ALAN ROBINSON: Dukes Hope That Playing Musketeers in A-10 Showdown Turns Into an X-cellent Adventure

Feb. 11, 2011

Alan Robinson, who spent the past 28 years covering Pittsburgh sports for The Associated Press, will be contributing to for the remainder of the basketball season. Look for his columns here every Monday and Thursday.

by Alan Robinson

For the Duquesne men's basketball team, X marks the spot.

Want to be the best in the Atlantic 10 Conference? Want to get additional national recognition? Want to make the rest of the conference believe that just-ended 11-game winning streak was a true indicator of how good this Duquesne team is?

Here's the chance to prove it. Here's the team to beat.


The Musketeers (17-6, 8-1 in A-10) and Dukes (16-6, 8-1) play Sunday at 2 p.m. for first place in the Atlantic 10. The CONSOL Energy Center is likely to be sold out (if you don't have a ticket, might want to hurry) and, for once, the No. 4 Pittsburgh Panthers won't be playing the biggest game in town this weekend.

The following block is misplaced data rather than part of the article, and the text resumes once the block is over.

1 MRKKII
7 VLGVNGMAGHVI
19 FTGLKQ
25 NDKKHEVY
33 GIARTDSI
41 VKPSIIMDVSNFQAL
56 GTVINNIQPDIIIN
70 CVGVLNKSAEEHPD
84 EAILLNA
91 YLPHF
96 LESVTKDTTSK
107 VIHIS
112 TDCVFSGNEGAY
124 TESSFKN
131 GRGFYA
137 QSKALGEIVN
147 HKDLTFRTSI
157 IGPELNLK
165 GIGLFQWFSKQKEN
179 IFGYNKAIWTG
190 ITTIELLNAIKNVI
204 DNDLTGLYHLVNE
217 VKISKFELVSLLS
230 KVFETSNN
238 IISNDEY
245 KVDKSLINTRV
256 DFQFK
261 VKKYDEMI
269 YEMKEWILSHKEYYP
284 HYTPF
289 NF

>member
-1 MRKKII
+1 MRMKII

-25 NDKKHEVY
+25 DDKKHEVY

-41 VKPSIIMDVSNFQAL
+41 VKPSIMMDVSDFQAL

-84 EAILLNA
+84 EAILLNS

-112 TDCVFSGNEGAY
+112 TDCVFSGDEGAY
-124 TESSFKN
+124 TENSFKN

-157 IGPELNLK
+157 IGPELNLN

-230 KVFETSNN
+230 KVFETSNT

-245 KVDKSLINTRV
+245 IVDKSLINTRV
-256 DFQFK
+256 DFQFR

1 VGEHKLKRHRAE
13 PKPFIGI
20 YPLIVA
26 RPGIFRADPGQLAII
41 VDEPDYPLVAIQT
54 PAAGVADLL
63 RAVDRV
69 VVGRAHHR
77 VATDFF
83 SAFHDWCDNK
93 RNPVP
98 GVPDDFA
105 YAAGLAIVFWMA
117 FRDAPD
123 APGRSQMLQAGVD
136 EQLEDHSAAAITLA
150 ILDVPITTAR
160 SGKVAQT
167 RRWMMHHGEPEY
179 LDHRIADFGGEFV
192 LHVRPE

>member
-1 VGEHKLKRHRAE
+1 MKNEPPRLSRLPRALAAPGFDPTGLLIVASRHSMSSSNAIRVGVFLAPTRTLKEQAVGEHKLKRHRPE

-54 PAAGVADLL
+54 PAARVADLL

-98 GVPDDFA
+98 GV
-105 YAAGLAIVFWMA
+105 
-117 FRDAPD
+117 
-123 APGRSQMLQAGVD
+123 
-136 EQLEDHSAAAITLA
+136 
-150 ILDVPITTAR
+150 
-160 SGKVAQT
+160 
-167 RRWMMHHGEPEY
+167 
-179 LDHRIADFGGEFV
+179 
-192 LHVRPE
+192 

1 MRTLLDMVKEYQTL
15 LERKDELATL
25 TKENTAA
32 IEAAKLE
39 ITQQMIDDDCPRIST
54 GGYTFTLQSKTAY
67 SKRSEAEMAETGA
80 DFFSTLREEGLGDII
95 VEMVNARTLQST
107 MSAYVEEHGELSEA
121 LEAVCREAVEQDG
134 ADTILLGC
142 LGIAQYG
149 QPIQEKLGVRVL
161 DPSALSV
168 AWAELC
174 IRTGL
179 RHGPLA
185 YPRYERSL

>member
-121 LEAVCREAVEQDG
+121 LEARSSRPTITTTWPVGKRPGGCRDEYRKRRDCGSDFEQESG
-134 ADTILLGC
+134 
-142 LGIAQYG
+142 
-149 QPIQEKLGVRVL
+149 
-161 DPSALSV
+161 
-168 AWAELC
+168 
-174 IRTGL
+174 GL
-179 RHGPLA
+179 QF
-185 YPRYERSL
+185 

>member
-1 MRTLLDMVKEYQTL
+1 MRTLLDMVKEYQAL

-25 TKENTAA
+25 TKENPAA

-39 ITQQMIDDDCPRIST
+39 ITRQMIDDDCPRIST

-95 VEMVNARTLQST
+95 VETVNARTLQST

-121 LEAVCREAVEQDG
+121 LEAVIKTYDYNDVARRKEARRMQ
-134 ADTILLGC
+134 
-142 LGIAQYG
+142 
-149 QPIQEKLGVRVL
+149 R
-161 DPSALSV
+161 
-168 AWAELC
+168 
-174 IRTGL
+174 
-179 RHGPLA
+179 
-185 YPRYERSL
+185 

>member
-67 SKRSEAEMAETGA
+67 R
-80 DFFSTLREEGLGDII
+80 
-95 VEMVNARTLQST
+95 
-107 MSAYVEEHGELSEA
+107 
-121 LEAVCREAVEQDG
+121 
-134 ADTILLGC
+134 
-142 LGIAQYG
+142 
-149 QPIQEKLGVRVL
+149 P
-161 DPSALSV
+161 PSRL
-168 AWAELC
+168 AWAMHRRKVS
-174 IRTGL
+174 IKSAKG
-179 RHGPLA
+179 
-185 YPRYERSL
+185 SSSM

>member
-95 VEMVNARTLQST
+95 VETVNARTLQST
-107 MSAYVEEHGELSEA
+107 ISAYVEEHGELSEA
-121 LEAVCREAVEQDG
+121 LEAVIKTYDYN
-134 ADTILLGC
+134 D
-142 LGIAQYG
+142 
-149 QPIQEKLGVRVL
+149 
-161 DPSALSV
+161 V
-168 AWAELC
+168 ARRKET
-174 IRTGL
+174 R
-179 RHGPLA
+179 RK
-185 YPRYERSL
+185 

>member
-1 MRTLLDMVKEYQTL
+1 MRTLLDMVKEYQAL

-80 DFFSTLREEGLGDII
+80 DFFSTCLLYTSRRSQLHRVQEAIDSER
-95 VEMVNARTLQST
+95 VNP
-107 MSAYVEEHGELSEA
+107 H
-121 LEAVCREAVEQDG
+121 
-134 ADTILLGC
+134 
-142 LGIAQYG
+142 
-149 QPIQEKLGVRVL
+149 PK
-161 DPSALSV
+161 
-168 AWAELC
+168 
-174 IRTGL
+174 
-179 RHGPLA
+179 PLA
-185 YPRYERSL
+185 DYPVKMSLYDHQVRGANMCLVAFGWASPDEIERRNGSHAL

The Panthers remember Xavier; the Musketeers eliminated Pitt from the NCAA tournament last season, winning a second-round game 71-68 in Milwaukee. The season before, the Musketeers led Pitt in the final minute before losing 60-55 in a Sweet 16 game in Boston.

"They're one of only two teams in the country that have been to three straight Sweet 16s, it's just been Xavier and Michigan State and that's it," Duquesne coach Ron Everhart said. "They've had a lot of success and their kids know how to win. It's going to be a very tall order for us."

Tall being the operative word. While only one Duquesne starter, the athletic Damian Saunders (6-foot-7) is taller than 6-5, coach Chris Mack's Musketeers start 7-foot center Kenny Frease - a double-figure scorer in eight of his last nine games - and the 6-8 Jamel McLean, who is third in the A-10 in shooting percentage and second in rebounding.

A tall order, indeed.



And the Musketeers would probably be a good team if they had 6-0 junior guard Tu Holloway and four walk-ons. Holloway averages 20.7 points and five assists (only three other Division I players average that many in each category) and was the national player of the week last week. He's been the A-10 player of the week five times this season.